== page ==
Tuesday, 20 January 2009

Peru: Majaz Timeline

Heard about the Majaz torture case but don't have it quite clear in your mind? The blog of the Peruvian Coordinator of Human Rights has a handy timeline - Spanish speakers can read it right here. For English speakers, here's a summarised translation in note form:

2002-2003 - Majaz begins exploratory activities without authorisation from local community assemblies - local people protest

2004, April - large march against Majaz - police violence, leading to death of Reemberto Herrera - some say he was hit in face by tear gas canister, others claim he was shot - little public attention - mining company claims protesters, priests and local authorities are terrorists

May - local bishops call for cease to mining activities in their diocese

November - environmentalist radio station La Poderosa, led by journalist Federico Ibáñez, destroyed by mob linked to company

December - mob beats and harasses Ibáñez and community leader Josefa Adrianzén, who are later detained by police for two months - lack of response from organisations supposed to defend freedom of press

2004-2007 - sustained campaign against mining opponents from the newspaper Correo de Piura - linked with terrorist group in television programme Panorama (Panamericana Television)

2005, August - march against Majaz - police detain many villagers - 28 are tortured, including journalist Julio Vásquez - death of Melanio García- employees of Forza, Majaz's security company, also participate in torture

2006, March - water and mining forum violently disrupted by crowd transported by Majaz representatives - beatings

2006 - Richard Ralph, the British ambassador, leaves his post - shortly after becomes Executive President of Majaz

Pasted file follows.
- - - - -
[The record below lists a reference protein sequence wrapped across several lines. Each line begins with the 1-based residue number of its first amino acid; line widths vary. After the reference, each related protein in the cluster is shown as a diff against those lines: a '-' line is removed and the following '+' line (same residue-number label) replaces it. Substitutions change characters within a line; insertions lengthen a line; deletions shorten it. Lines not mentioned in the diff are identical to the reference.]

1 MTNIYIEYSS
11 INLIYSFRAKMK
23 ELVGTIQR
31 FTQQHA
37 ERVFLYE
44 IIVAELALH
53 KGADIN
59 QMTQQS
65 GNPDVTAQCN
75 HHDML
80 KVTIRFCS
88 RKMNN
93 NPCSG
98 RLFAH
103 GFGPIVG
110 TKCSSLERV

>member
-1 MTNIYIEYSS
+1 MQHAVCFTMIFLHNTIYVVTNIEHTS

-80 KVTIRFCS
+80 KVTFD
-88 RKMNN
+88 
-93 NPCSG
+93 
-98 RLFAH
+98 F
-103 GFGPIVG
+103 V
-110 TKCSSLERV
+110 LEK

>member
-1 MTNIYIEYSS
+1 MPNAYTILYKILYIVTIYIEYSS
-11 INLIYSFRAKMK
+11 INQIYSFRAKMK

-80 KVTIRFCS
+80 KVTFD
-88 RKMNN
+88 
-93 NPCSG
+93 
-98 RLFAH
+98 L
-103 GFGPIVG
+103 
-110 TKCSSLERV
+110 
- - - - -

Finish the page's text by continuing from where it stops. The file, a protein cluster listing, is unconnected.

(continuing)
2007 - Chinese consortium Zijin takes over Monterrico Metals and the project is renamed Río Blanco

2007, Sept - local assemblies reject presence of Majaz - company, government and some sectors of the media launch campaign against organisers, accusing them of being terrorists linked to Hugo Chávez and Al Qaeda

2008, March - organisers of local consultation, including Javier Jahncke (Fedepaz) and Julia Cuadros (Cooperacción) again accused of terrorism - Peruvian press association finds against Correo de Piura for its reporting and Panorama reporters are convicted of slander

2008, Dec - terrorism case against opponents re-opened - Ministry of Defence produces Supreme Decree which declares necessity of Majaz's intervention in the border zone

2009, Jan - photographic evidence of atrocities committed in 2005 surfaces

What do we see here? We see, again, that being interested in human rights, being involved in indigenous politics, and opposing current government policy are the kind of things that will get you called out as a terrorist. We see that calling 'terrorist' is often a way of stifling debate and crushing opposition. And we see that the atrocities of August 2005 were not isolated incidents, but were part of a concerted campaign to prevent protests against mining development in the area.

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